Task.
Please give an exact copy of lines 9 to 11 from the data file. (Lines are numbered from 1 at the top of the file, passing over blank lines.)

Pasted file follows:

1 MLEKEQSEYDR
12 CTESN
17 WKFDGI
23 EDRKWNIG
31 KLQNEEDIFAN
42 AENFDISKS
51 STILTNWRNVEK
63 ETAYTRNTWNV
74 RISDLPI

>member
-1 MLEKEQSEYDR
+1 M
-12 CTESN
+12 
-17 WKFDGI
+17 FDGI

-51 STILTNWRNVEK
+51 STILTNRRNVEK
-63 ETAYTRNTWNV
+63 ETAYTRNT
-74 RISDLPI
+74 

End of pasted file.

74 RISDLPI

>member
-1 MLEKEQSEYDR